Richard has become friends with a biologist and conservationist, Ray J. Matherne, the owner of Cypress Point — 1,700 acres of wetland about 30 minutes from New Orleans in Bayou Des Allemands. Matherne has a Masters in environmental science from Loyola University and a doctorate in science education from the University of Southern Mississippi. Today he takes guests on tours and crawfish harvests. In September — the only month alligator hunting is legal — he’ll even take guests on two-day alligator hunts. There’s no place to stay directly on his property, but the drive isn’t too long from New Orleans. Matherne said he believes Cypress Point is over-populated by alligators, and he believes hunting the animals is necessary to control population.
But according to the National Wildlife Federation, alligator over-population is not a problem. “The rebound of the alligator populations is a conservation success story,” Samantha Carter, the senior outreach coordinator for the National Wildlife Federation, said in an email. “I am not sure anyone would say that they are overabundant or over-populated.”
For Carter, coastal restoration is the priority “because it will protect the freshwater habitat that alligators live in.” Bringing exposure to the issues of the wetlands through the return of the American alligator as a normalized protein, as well as tourism activities and wetland-focused dinners, could help.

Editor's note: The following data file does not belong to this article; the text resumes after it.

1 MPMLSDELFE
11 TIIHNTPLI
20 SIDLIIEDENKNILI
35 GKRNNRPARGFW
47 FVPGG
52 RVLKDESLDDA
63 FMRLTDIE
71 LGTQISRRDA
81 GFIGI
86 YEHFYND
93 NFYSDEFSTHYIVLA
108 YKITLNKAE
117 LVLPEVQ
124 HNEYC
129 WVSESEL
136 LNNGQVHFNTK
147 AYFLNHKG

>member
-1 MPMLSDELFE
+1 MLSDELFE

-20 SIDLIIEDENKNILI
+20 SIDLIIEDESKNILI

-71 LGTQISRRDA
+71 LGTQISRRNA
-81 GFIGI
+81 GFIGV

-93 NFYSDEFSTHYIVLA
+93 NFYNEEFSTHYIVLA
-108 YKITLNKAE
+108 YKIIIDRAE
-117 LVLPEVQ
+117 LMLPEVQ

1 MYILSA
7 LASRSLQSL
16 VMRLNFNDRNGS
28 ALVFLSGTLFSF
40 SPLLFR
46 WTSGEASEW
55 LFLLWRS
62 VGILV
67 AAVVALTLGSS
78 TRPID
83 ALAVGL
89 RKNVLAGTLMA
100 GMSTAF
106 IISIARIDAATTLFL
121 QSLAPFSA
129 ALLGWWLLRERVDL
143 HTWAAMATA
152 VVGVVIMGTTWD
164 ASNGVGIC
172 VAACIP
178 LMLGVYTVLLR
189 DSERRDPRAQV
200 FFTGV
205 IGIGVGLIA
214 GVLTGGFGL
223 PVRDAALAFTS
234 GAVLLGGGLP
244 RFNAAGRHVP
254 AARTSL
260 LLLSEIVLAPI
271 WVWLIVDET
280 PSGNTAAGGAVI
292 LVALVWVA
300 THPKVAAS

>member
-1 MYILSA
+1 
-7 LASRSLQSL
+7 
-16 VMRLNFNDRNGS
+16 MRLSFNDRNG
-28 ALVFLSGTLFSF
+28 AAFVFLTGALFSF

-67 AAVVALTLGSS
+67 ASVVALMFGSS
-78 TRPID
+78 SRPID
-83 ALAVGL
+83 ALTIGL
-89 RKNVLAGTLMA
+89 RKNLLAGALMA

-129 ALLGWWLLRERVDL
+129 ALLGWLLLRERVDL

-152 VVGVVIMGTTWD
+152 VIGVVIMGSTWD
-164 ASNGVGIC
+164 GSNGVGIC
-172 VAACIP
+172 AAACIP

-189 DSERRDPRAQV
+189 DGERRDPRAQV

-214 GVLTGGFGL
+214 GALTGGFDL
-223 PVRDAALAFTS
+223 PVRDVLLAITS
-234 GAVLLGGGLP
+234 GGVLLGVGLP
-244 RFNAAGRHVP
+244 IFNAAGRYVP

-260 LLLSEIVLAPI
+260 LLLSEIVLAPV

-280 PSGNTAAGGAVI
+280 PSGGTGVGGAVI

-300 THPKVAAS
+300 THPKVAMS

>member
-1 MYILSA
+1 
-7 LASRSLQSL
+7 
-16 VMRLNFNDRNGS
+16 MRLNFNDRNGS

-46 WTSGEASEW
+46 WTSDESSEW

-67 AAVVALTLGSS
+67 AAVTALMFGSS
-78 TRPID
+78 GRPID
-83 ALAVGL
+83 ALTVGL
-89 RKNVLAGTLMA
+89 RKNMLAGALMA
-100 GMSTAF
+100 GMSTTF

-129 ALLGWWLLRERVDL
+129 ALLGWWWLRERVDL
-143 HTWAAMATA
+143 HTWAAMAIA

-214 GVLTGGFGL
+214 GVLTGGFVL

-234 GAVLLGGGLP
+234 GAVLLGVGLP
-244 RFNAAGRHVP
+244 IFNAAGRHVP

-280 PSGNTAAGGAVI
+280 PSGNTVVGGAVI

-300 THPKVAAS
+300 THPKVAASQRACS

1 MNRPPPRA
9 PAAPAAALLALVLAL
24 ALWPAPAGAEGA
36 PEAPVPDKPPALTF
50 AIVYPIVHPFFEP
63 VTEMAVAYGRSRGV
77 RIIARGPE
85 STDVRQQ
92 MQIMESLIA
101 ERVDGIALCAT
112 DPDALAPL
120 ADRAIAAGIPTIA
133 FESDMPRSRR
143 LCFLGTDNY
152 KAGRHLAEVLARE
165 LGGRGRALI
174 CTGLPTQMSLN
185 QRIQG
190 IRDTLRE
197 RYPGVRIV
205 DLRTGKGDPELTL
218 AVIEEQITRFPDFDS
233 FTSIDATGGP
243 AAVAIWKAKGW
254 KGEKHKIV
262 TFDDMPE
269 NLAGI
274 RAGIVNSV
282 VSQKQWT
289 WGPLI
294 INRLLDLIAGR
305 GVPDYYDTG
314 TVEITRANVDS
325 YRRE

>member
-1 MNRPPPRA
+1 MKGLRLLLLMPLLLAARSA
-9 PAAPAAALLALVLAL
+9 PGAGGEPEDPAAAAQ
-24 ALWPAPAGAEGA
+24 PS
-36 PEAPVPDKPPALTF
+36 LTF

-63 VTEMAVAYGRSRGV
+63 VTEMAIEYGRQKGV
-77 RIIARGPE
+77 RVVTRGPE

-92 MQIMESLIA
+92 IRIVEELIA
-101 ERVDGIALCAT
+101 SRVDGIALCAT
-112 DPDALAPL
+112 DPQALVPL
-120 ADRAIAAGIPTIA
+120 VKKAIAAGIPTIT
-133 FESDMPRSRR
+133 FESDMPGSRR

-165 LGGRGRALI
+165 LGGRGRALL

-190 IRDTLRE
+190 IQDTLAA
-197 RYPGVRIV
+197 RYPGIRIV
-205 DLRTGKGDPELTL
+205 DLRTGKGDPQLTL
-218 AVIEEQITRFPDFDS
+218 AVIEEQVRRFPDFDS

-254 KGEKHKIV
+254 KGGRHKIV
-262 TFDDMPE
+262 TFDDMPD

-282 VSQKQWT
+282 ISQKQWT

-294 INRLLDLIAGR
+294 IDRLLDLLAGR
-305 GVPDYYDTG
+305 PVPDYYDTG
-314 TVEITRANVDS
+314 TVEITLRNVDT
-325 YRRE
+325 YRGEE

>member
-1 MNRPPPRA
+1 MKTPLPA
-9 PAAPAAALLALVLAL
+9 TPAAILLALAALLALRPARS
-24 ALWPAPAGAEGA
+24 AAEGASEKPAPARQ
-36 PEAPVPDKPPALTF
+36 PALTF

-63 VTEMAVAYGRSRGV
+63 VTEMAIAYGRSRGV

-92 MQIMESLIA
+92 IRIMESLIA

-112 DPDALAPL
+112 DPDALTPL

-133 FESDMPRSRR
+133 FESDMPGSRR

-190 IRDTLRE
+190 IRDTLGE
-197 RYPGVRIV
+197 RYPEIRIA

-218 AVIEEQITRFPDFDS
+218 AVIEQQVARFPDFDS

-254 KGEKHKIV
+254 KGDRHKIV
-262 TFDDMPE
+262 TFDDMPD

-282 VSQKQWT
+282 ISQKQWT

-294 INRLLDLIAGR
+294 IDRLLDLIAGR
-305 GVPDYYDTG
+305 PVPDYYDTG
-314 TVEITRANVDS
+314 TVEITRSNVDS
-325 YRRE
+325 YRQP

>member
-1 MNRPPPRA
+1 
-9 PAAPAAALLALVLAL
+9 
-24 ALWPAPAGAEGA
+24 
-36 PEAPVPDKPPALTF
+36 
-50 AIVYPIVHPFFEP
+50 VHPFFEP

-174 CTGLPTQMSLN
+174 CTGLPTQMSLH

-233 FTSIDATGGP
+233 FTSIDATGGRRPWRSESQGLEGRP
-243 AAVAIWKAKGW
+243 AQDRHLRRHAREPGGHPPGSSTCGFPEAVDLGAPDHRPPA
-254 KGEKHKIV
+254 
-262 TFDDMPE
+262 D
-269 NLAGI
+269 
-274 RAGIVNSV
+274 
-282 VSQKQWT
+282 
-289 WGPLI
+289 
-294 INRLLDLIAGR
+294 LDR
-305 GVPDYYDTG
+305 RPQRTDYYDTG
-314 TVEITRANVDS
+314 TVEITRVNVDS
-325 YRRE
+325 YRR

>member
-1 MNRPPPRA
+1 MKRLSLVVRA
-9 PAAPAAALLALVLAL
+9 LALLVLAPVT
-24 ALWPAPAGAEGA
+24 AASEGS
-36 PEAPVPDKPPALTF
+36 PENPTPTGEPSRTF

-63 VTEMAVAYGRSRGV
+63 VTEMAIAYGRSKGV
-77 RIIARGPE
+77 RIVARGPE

Matherne’s preserve has Spanish moss dripping dreamily off cypress, gum and oak trees. It’s easy to forget we are here for a hunt, as the first day is rather relaxing. We set traps using 12-foot long willow poles with a long, nylon rope tied to both ends. The poles are planted at a 45-degree angle deep into the mud. On the top of each pole, a piece of raw chicken hangs from a massive, metal hook dangling about a foot off the water.
The alligators begin their own hunt at dusk. Sniffing the rotten meat, they burst from the water to swallow the it whole, settling on the mud below to digest — without noticing that they’ve swallowed a hook and line, too.
“Let’s say we never came back,” said Matherne on the second day of our hunt. “It would do them no harm. An alligator’s digestive system is so acidic, it’s strong enough to dissolve a hubcap. In a matter of days, it would all dissolve, and the alligator would swim away.”
A missing chicken alerts us we might have a gator. Richard stands in the boat, hauling the pole and line upward. Another hunter stands alongside him with a rifle pointed at the water. It’s mere seconds before an 11-foot alligator rises to the surface, suddenly furious and thrashing. The water is boiling and the boats are rocking with considerable force. Birds go screaming from the tree canopy. If you need anything to hunt an alligator, I realize, it’s an incredible trifecta of balance, bravery and marksmanship, since falling in would likely mean death. A quick bullet is fired into the center of alligator’s the head, and just like that, the swamp goes quiet again.
After hunting, we drive the gators in trucks to a licensed processor in Des Allemands. “I’m certainly not the only chef working with it in New Orleans,” said Richard. “I’d suggest dining at Pêche, where chef Ryan Prewitt uses alligator from time to time. I’d really love to see alligator go from being something people feel adventurous eating to something they feel normal eating again.”
Jan. 23, 2018, 5:22 p.m.: This article has been updated to remove inaccurate information regarding the population of alligator in the Louisiana wetlands. As Snopes and others pointed out after this article’s publication, the state of Louisiana does not currently consider the alligator to be over-populated. Additionally, this article has been updated to include comment from Samantha Carter of the National Wildlife Foundation.